Oakland Mayor Nearing End Zone to Privately Finance New NFL Stadium
Posted on: November 23, 2016, 05:00h.
Last updated on: November 23, 2016, 02:12h.
Oakland Mayor Libby Schaaf (D) says local leaders are close to securing a deal with private investors to build a new NFL football stadium in the Bay Area. As Mark Davis continues to press forward with moving his Oakland Raiders franchise to Las Vegas, city officials in Oakland are making a last-grasp effort to retain the storied team.
At 8-2 and leading the AFC West Division over the Kansas City Chiefs (7-3) and defending Super Bowl Champion Denver Broncos (7-3), the Raiders are now much more valuable to the city. They’re also extremely likely to make the NFL playoffs for the first time since 2002.
And Las Vegas sportsbooks think the once-lowly team has a decent shot at making a deep playoff run.
The Westgate SuperBook has the Raiders with odds of winning Super Bowl LI at 16/1. Only the New England Patriots (7/5), Seattle Seahawks (5/1), Dallas Cowboys (5/1), and Pittsburgh Steelers (14/1) have better odds.
Online sportsbook Bovada lists Oakland at +1200, the fourth-strongest odds of winning the NFL title. Regardless of the Raiders’ unexpected strong play and Oakland potentially solidifying funding for a stadium, Davis reportedly remains committed to Sin City.
“The Raiders are still pursuing their relocation to Las Vegas and nothing has changed,” Las Vegas Sands VP Andy Abboud tweeted.
Abboud is a right-hand man to the company’s billionaire founder Sheldon Adelson. Adelson has pledged $650 million of his personal fortune to the proposed $1.9 billion stadium to be built just steps from the famed Strip.
Schaaf is working with former NFL great Ronnie Lott who spent the majority of his 14-season career playing for the San Francisco 49ers. Lott has become a businessman and investor since leaving the league in 1995.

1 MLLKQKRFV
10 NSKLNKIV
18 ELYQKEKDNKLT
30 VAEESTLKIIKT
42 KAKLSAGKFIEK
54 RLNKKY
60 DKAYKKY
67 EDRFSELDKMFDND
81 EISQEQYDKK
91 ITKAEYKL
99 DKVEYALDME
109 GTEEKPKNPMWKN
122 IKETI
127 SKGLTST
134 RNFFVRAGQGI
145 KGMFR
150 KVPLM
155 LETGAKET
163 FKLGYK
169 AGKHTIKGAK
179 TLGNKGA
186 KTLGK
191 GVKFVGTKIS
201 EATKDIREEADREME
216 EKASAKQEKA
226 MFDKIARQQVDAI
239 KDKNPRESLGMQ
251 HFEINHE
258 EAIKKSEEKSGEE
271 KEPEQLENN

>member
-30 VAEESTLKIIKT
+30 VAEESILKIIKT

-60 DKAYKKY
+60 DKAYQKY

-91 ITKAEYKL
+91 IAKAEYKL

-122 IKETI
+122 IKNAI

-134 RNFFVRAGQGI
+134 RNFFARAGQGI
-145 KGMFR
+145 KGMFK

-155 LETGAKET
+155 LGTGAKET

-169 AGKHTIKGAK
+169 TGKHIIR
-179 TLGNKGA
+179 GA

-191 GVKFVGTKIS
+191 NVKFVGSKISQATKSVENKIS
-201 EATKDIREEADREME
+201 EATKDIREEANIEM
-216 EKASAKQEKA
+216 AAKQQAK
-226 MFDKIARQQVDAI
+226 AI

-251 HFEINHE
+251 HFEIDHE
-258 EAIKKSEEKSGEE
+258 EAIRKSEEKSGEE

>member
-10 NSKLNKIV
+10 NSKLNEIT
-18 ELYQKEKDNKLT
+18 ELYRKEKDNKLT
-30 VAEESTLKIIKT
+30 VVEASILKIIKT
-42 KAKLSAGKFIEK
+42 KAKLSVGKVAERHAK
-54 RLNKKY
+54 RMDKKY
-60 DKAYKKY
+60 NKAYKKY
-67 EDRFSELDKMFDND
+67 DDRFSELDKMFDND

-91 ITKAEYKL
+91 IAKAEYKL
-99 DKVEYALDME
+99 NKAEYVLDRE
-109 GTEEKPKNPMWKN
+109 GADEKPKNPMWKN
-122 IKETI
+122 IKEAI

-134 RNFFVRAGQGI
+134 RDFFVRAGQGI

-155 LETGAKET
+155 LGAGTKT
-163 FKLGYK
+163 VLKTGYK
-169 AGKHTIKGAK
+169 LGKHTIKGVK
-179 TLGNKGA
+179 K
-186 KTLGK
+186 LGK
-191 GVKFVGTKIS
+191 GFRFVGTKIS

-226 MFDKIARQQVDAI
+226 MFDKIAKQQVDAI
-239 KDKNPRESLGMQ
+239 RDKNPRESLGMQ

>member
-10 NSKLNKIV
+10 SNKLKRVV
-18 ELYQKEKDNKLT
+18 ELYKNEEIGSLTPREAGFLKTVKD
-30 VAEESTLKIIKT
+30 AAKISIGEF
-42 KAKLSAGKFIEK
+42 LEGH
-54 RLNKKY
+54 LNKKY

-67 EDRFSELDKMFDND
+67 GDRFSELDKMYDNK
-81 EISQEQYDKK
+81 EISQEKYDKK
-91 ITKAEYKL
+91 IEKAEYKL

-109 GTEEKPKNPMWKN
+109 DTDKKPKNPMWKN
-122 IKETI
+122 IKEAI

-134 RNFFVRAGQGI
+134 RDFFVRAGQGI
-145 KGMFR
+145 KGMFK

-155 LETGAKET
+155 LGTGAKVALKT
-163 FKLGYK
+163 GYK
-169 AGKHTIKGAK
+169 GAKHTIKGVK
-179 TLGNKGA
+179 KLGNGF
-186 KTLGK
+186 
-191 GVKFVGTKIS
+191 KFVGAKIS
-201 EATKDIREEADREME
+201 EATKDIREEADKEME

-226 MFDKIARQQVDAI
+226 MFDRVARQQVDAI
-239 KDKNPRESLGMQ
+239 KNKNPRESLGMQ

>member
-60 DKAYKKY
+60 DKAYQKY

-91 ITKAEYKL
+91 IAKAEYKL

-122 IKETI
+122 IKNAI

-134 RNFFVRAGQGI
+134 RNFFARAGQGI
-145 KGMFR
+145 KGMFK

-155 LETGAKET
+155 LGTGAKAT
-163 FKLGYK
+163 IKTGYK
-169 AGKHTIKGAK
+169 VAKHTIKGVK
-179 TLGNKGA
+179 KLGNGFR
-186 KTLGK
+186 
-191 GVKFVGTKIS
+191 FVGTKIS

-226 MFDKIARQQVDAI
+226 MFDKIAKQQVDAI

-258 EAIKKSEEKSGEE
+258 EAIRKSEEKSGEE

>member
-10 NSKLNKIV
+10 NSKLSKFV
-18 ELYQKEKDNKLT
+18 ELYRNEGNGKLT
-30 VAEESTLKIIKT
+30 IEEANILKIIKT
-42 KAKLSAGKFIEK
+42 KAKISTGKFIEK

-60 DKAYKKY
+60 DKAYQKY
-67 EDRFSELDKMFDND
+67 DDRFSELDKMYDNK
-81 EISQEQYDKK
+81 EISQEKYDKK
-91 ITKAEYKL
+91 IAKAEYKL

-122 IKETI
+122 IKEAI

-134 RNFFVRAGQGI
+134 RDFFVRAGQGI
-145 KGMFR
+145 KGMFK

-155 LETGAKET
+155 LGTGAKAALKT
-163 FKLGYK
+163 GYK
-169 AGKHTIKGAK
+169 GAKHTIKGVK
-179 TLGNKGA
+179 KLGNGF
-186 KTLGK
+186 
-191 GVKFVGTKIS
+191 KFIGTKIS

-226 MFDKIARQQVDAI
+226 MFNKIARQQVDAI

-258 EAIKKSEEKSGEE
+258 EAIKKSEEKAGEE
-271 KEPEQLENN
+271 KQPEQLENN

“I’m very excited about this deal with the Lott group,” Schaaf told the Bay Area’s NBC affiliate. “Right now it’s just a framework, but it’s a framework approach that protects the public dollar.”
Unlike in Nevada where the state approved $750 million in public funding from hotel occupancy taxes, Schaaf sought out private funding for a new stadium. “I’m optimistic that this is the framework that’s going to keep our Raiders in Oakland where they belong,” Schaaf concluded.
Schaaf’s vague announcement didn’t detail the would-be stadium’s cost and who exactly would own the venue. Specifics are expected to be presented to the Oakland City Council next week.
Adelson, who is worth upwards of $30 billion, says privately funding an NFL stadium is an investment that would come with little to no return. That’s why some observers are struggling to understand why Lott’s team is so willing to invest, especially taking into consideration that the Raiders might jump town.
With funding for the Vegas NFL stadium in place, the only thing holding Davis back is obtaining approval from 24 of the league’s 32 owners.
Vegas’ legalized sports market remains a dire concern for NFL Commissioner Roger Goodell, but that no longer seems to be a make-or-break issue for the owners who are speaking out publicly on the Raiders’ potential move.
Following the developments in Oakland, Davis reportedly phoned Nevada Governor Brian Sandoval (R) to reaffirm his plans to come to Vegas.